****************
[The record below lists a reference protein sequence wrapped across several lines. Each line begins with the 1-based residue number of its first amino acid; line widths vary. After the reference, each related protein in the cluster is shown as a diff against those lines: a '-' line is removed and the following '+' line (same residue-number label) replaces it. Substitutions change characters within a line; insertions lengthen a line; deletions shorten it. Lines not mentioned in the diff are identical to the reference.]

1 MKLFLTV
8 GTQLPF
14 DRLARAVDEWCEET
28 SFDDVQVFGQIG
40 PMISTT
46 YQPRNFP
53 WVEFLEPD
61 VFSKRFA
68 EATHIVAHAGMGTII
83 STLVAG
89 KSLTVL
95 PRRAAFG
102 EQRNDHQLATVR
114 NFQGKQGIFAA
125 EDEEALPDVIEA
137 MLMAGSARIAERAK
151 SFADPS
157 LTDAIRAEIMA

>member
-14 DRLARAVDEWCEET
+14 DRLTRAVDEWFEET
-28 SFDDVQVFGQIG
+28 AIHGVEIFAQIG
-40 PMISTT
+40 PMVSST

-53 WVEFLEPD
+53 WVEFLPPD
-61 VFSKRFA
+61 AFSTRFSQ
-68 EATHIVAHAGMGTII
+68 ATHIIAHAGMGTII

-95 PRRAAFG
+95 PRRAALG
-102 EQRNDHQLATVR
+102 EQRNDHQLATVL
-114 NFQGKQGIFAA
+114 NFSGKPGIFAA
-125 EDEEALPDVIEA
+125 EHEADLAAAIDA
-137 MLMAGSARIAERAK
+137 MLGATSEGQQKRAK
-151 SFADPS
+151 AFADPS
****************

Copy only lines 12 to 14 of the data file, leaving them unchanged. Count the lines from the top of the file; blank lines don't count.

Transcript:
89 KSLTVL
95 PRRAAFG
102 EQRNDHQLATVR